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From: David Abrahams (dave_at_[hidden])
Date: 2005-10-24 08:38:14

"Andy Little" <andy_at_[hidden]> writes:

> "David Abrahams" wrote
>> "Andy Little" writes:
>>> "David Abrahams" wrote
>>>> "Andy Little" writes:
>>>> I don't see what the presence of numerator and denominator has to do
>>>> with normalization.
>>> They should be typedefs for the input parameters?

Hmm, is that meant to be a question?

>> What does that have to do with normalization?
> Are you referring to my use of the word 'normalisation'


> to mean making
> my_rational<2,8>::type == my_rational<1,4>? Maybe the use of the word
> normalisation here is not correct. Is that the problem?

No. Please take me literally. I don't see any relationship between
whether we provide numerator/denominator member typedefs and
normalisation (or normalization).

> [cut]
>>>> Who suggested a special case?
>>> Whoever said , " Is it daft to want my_rational<x,1> to be a
>>> conforming MPL integral constant?" .
>> That doesn't require any special case code.
> At least in terms of the value and value_type members it does:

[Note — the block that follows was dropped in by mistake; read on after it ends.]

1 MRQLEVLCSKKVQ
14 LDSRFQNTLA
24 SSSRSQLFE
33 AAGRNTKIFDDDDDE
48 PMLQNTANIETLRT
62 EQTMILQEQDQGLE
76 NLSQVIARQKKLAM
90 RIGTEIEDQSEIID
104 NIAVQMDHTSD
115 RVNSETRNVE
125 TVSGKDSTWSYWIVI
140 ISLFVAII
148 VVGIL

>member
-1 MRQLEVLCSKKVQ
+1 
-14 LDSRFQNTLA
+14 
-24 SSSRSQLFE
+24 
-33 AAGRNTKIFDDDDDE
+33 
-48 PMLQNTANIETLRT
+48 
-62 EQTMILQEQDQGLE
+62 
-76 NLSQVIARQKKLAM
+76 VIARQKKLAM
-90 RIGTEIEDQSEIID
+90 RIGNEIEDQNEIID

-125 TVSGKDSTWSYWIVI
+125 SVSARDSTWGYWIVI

I don't see why the type member is an issue, but yeah, you're right,
the value member would be a problem.

>>> Conversion is fine. Thats not what you said above.
>> No, it's not what I said above. Remember, the usual runtime logic
>> doesn't necessarily apply. my_rational<x,1> can be an integral
>> constant *at compile time*. I'm not sure it's useful, but it's not
>> insane.
> Its difficult to know what you mean.
> Do you mean something like:
> template <
> typename Numerator,
> typename Denominator
> where Denominator == One
> struct my_rational : Numerator {/*...*/};

Yes, something like that. Maybe a silly idea, but not insane.

Dave Abrahams
Boost Consulting

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